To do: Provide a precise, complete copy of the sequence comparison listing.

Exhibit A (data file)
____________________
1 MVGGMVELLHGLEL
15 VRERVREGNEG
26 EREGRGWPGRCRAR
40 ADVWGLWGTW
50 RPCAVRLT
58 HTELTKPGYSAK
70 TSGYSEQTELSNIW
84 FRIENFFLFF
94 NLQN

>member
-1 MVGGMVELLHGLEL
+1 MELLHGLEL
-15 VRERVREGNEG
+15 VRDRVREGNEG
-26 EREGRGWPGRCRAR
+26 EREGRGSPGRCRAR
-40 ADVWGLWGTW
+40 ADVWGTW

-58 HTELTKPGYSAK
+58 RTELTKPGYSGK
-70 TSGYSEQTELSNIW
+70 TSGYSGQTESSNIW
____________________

1 MVGGMVELLHGLEL
15 VRERVREGNEG
26 EREGRGWPGRCRAR
40 ADVWGLWGTW
50 RPCAVRLT
58 HTELTKPGYSAK
70 TSGYSEQTELSNIW
84 FRIENFFLFF
94 NLQN

>member
-1 MVGGMVELLHGLEL
+1 MELLHGLEL
-15 VRERVREGNEG
+15 VRDRVREGNEG
-26 EREGRGWPGRCRAR
+26 EREGRGSPGRCRAR
-40 ADVWGLWGTW
+40 ADVWGTW

-58 HTELTKPGYSAK
+58 RTELTKPGYSGK
-70 TSGYSEQTELSNIW
+70 TSGYSGQTESSNIW